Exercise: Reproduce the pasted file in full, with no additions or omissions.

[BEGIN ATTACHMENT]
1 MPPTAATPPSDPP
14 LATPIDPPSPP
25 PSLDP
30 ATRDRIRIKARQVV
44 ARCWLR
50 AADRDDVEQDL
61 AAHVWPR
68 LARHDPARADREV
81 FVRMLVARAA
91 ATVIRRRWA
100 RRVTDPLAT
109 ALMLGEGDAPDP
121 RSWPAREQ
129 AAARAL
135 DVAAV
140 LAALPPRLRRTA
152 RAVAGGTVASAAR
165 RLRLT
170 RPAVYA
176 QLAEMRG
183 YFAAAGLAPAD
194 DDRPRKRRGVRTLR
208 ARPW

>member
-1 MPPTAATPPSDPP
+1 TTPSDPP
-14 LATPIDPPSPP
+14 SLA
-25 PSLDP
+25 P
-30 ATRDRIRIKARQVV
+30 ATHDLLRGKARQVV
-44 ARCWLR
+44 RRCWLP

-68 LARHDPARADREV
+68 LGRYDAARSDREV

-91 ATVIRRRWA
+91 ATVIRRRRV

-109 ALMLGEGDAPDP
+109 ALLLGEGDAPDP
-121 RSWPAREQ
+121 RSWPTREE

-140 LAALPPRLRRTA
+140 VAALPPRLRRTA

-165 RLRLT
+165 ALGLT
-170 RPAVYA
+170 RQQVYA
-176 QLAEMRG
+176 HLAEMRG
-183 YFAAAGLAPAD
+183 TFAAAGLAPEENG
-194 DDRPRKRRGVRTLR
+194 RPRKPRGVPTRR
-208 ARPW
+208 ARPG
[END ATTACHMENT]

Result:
1 MPPTAATPPSDPP
14 LATPIDPPSPP
25 PSLDP
30 ATRDRIRIKARQVV
44 ARCWLR
50 AADRDDVEQDL
61 AAHVWPR
68 LARHDPARADREV
81 FVRMLVARAA
91 ATVIRRRWA
100 RRVTDPLAT
109 ALMLGEGDAPDP
121 RSWPAREQ
129 AAARAL
135 DVAAV
140 LAALPPRLRRTA
152 RAVAGGTVASAAR
165 RLRLT
170 RPAVYA
176 QLAEMRG
183 YFAAAGLAPAD
194 DDRPRKRRGVRTLR
208 ARPW

>member
-1 MPPTAATPPSDPP
+1 TTPSDPP
-14 LATPIDPPSPP
+14 SLA
-25 PSLDP
+25 P
-30 ATRDRIRIKARQVV
+30 ATHDLLRGKARQVV
-44 ARCWLR
+44 RRCWLP

-68 LARHDPARADREV
+68 LGRYDAARSDREV

-91 ATVIRRRWA
+91 ATVIRRRRV

-109 ALMLGEGDAPDP
+109 ALLLGEGDAPDP
-121 RSWPAREQ
+121 RSWPTREE

-140 LAALPPRLRRTA
+140 VAALPPRLRRTA

-165 RLRLT
+165 ALGLT
-170 RPAVYA
+170 RQQVYA
-176 QLAEMRG
+176 HLAEMRG
-183 YFAAAGLAPAD
+183 TFAAAGLAPEENG
-194 DDRPRKRRGVRTLR
+194 RPRKPRGVPTRR
-208 ARPW
+208 ARPG